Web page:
Yes, this is a monopoly on ebooks for Amazon. You’ll find advice out there giving benefits and drawbacks of including your book in KU. The piece of advice I found valuable was that having a book in KU is good for beginning authors, since a customer doesn’t have to risk money on an author they’re not familiar with, since the monthly fee covers all the KU books the customer wants to try.

I have several books in KU, and I’ve found that it has led to more books being read. The KU borrows have added to sales. And that’s good stuff to an author who hopes to eventually make writing a career.

So back to Amazon’s change in its payments for KU books … Used to be that authors were paid a portion of the monthly KU fund based on how many of your KU books were borrowed.

As of July 1, authors are now paid by pages read. The proper, initial-capped term is Kindle Edition Normalized Pages (KENP) Read.

At first, I didn’t know what to make of this. But now, I like it. Because of the chart showing me, each day, how many pages of my KU books have been read. And that’s sweet stuff. Previously, I never knew if a KU book was being read. Just because a customer borrowed a book didn’t mean they actually read it. Now the data tell me that, yes, pages are being read. And how many.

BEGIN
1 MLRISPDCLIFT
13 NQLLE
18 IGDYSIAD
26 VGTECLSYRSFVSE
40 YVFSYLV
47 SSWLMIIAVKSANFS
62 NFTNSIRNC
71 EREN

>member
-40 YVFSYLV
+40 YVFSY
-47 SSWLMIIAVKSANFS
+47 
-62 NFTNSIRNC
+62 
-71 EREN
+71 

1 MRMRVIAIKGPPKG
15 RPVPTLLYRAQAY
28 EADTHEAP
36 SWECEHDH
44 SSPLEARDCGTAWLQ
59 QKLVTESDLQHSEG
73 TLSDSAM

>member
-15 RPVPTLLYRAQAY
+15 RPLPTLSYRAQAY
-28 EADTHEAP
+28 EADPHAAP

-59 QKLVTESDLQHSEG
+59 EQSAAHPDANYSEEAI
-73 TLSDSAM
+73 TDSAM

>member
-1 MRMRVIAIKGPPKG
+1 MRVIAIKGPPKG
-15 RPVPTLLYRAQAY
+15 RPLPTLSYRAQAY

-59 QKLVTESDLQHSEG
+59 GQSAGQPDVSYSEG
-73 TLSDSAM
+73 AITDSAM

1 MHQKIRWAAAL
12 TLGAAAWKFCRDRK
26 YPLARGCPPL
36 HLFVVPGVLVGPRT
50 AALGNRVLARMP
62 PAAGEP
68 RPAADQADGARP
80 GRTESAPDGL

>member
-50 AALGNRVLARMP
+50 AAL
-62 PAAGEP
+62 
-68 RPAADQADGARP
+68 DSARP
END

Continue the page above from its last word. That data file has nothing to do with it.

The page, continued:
It’s a boost to an author’s confidence to see the chart and say, Hey, 5,000 pages of my books were read yesterday! Sure, the numbers go up and down daily. But they provide feedback of being read. Similar to receiving comments on a blog post and reviews on a book.

I don’t know how the payment change will turn out financially for authors. If an author has mostly short stories on KU, I can see the change lowering their payments. For me, though, it wasn’t as if a hundred of my books were being borrowed every day — so the financial change won’t be significant. However, the change in feedback certainly is.


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Grace and Blood free on Smashwords – and a CONTEST!

augustmacgregor:

Wanted to help spread the word about Eric Keys’s contest…

Originally posted on The Blood, The Glory and the Grace: